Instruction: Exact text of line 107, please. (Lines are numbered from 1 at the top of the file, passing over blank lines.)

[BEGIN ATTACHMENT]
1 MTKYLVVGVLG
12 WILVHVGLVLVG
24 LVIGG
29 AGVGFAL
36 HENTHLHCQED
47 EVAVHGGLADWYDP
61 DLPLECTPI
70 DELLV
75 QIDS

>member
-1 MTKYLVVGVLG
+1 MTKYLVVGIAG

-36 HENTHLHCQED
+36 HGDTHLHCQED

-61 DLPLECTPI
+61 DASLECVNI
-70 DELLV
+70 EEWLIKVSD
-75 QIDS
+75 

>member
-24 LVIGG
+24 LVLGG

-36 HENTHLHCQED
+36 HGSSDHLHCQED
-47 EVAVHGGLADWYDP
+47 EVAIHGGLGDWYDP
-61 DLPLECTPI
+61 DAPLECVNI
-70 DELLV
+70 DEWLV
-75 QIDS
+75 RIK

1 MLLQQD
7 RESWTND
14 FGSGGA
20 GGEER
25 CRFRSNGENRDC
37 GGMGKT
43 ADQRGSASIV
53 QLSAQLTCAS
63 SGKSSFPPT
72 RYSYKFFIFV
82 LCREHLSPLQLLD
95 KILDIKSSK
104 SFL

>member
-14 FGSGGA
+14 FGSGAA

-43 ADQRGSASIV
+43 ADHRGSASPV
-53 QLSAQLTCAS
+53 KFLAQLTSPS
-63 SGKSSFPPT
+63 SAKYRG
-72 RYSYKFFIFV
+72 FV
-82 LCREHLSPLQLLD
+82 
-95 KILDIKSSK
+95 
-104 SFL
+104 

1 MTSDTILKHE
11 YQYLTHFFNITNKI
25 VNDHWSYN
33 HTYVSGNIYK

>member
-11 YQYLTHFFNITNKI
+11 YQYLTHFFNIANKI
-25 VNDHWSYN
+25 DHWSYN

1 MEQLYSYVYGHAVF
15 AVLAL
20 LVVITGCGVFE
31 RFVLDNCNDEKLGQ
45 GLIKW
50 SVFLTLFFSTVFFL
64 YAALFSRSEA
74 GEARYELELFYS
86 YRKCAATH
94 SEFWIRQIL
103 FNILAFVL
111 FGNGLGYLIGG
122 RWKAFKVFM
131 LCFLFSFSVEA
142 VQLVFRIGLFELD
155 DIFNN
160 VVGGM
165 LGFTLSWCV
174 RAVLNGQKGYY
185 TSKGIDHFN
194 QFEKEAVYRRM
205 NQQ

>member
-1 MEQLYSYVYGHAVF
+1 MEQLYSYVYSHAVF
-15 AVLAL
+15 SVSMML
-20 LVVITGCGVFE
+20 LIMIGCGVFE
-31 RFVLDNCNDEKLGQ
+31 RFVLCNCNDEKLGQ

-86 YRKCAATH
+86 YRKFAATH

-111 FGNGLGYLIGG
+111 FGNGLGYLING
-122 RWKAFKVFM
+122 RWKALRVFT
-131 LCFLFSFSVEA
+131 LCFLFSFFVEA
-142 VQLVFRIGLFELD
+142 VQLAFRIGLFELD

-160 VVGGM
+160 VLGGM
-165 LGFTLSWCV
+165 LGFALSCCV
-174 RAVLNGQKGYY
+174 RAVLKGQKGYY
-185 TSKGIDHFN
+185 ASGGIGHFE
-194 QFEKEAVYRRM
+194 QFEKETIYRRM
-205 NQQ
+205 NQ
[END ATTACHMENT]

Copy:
+111 FGNGLGYLING